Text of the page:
Standing up for your rights has long linked arms with singing for your rights. This Spotlight collection brings together some of New Zealand’s great protest songs, with subject matter ranging from Māori pride and resistance ('E Tu' and 'Parihaka'), to the nuclear free campaign ('French Letter', ...
Tuesday 19 July marks the 35th anniversary of the Springboks' arrival in New Zealand for the 1981 rugby tour. Collected below are classic documentaries on the tour and subsequent mass protests (Patu!, Try Revolution), anti-tour protest songs, and a doco on the All Blacks’ first post-apartheid tou...
In this short Gallery interview — broadcast in June 1973 — Peace Media representative (and future TVNZ news boss) Bill Ralston talks about dwindling supplies for two private vessels that had left Aotearoa, to protest upcoming French nuclear testing at Mururoa Atoll. Ralston accuses Prime Minister Norman Kirk of being “a little bit heartless” for not assisting. Actually Kirk was realising plans for the HMNZS Otago to join the vigil. Protest yacht Fri was later stormed by French commandos, and the protests made world news. French nuclear testing in the Pacific finally ceased in 1996.
Peppered by colourful commentary this newsreel shows highlights of the first rugby test in the 1961 series between the French tourists and the All Blacks. Fans queue outside Eden Park, playing cards or reading Lady Chatterley's Lover. Don "the mighty boot" Clarke kicks off and the ABs score right away, but Pierre "Monsieur Drop" Albaladejo pots two field goals for a French lead. The All Blacks fight back for a 13 - 6 win to delight 60,000 locals. An intercept try escapes the camera: before live broadcast developed, action was sometimes missed while changing film.
This 1966 NFU film shows highlights of the fourth rugby test between the touring British Lions and New Zealand's All Blacks. Filmed in the days before live telecast of home matches (it was feared attendance would be affected) the Eden Park test features some classical rucking and free-flowing back-line play. A broken collarbone reduces the Lions to 14 men early on (injury replacements were not allowed) and the All Blacks prevail 24-11. Coached by Fred Allen, a great AB line-up (the Meads bros, Tremain, Nathan, Gray, Lochore) won the series 4-0.
Highlights from the second test of the 1966 Lions tour feature in this National Film Unit newsreel. Soundly beaten in the first test, the Lions took drastic steps for this match at Wellington’s Athletic Park: dropping six players including their captain. On a muddy ground, with the capital’s wind playing its part, the Lions are more competitive — but the All Blacks run out deserved winners with tries to Kel Tremain, Tony Steel and a rampant Colin Meads (but no on-field celebrating). Half-back (future MP and radio announcer) Chris Laidlaw also figures prominently.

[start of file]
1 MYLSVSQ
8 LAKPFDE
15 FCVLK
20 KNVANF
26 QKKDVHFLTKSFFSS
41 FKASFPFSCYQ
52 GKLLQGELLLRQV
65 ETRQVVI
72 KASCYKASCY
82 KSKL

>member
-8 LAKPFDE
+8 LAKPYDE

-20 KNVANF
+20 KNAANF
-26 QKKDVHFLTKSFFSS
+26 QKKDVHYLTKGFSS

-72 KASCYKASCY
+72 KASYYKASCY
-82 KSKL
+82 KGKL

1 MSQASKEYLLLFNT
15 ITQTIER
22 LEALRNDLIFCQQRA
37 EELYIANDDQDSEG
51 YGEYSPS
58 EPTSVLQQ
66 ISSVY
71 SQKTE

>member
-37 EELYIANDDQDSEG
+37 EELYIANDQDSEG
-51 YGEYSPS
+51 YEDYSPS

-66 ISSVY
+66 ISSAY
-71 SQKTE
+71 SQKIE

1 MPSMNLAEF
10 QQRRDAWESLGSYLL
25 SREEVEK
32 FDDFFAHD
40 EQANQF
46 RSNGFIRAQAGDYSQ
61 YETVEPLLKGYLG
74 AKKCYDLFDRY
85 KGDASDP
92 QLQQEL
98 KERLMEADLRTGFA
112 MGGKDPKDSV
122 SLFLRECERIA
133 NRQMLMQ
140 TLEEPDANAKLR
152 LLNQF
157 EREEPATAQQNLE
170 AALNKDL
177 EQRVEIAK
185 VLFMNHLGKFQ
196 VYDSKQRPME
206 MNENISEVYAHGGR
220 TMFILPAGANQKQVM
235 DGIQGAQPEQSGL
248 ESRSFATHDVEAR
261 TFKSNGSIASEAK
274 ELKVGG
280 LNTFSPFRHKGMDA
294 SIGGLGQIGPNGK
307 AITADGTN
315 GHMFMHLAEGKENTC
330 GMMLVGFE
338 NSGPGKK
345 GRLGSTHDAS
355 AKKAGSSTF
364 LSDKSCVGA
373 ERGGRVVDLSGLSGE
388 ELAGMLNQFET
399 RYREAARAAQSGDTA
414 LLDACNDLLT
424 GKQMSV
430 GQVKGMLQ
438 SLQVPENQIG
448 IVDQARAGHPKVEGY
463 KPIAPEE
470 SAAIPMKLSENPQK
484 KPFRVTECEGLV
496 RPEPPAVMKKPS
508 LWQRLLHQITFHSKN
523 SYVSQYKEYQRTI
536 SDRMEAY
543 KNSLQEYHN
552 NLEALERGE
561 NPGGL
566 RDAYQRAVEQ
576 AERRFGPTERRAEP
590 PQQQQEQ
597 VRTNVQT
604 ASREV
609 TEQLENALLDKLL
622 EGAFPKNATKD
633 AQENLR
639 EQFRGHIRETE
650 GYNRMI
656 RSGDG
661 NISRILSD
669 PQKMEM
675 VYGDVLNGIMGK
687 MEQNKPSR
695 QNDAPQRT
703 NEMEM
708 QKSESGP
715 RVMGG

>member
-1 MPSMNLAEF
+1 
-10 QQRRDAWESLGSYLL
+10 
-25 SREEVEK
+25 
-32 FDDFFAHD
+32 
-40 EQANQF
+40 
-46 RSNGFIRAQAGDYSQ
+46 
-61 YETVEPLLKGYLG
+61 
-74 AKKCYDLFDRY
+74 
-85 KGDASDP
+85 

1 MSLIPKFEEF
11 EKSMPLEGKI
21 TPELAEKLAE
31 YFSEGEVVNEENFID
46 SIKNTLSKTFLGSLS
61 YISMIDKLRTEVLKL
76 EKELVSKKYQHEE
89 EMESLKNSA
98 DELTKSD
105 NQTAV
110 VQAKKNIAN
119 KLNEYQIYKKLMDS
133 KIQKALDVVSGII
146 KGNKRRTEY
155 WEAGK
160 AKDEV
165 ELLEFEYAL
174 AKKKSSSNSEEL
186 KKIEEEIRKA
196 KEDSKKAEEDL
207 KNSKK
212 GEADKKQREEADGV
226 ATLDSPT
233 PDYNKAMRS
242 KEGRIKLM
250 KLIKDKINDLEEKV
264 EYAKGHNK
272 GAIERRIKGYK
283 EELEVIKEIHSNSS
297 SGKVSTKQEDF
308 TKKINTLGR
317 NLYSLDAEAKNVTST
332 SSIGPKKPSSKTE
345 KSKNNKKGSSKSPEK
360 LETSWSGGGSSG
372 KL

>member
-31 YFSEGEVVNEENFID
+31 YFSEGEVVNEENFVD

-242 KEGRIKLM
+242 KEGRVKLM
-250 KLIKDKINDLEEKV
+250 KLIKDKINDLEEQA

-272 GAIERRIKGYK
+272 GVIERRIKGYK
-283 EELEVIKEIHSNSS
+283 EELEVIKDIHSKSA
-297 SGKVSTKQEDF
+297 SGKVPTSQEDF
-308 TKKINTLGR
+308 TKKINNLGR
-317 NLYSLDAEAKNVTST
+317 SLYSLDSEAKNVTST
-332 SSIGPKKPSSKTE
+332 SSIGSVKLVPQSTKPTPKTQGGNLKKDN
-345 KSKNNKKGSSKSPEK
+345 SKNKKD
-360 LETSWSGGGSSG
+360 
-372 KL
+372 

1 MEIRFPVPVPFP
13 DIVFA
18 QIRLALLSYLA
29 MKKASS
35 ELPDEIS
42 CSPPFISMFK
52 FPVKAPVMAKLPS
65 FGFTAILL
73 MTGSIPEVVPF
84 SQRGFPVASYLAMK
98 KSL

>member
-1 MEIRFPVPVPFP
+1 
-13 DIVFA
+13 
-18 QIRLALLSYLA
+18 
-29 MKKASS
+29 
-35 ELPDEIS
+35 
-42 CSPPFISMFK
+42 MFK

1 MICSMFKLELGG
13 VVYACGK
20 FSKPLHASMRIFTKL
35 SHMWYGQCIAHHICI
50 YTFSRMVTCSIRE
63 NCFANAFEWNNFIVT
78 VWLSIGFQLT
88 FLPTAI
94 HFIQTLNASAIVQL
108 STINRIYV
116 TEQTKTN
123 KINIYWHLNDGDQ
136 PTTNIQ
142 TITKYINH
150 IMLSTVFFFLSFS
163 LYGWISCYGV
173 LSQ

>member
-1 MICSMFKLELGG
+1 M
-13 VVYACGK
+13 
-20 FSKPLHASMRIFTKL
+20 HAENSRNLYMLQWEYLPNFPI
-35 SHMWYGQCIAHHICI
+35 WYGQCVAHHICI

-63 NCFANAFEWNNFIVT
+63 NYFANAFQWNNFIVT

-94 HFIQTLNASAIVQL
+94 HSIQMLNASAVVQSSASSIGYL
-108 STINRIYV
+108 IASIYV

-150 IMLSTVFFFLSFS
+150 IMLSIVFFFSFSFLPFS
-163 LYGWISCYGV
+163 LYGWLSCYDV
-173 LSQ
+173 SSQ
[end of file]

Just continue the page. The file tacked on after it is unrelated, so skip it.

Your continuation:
With a stellar cast, including Jim Moriarty, Merata Mita and Billy T James (as a Marxist), The Protesters explores issues surrounding race and land ownership in NZ in the aftermath of the Springbok Tour and occupation of Bastion Point. A group of Māori and Pākehā protestors occupy ancestral land that the government is trying to sell. As they wait for the police to turn up they debate whether to go quietly or respond with violence. Though some wounds are healed, The Protesters ends on a note of division and uncertainly, gauging the contemporary climate.
This highlights package focuses on the last few minutes of the historic first-ever win by the New Zealand basketball team over Australia in the second test of the 1978 series. After losing by 22 points in the first test, the unfancied kiwis fought hard in the closing minutes as the lead see-sawed back and forth. With just seconds to go John Hill scored the winning points and closed out the game 67-65. The package ends with a replay of a controversial foul by leading New Zealand player Stan Hill that had earlier cast gloom over the kiwi fans.
Television news becomes the news in this brief report from TVNZ. In this excerpt newsreader Tom Bradley explains why the beginning of that night's six o'clock bulletin was delayed for 10 minutes. Earlier a small group of Māori protesters occupied the Auckland studio. They were angered by a decision to suspend Māori language news show Te Karere during the summer holiday period. Police were called and escorted the protesters from the set. Veteran activist Ken Mair said the group believed Māori and Pākehā news should be treated in the same way.
This animated series for Kiwi kids follows Massey Ferguson, the red tractor who lives with his farm equipment family on Murray and Heather’s farm. In this 12th instalment, Murray takes his boat Lazy Daisy out to the Harbour to defend his title in the annual fishing contest. Murray has hooked a big one but when competition appears in the form of a rude four-wheel drive, it’s up to Massey to save the day. The series was created by broadcaster Jim Mora (Mucking In) and Brent Chambers from Flux Animation; Mora also narrates.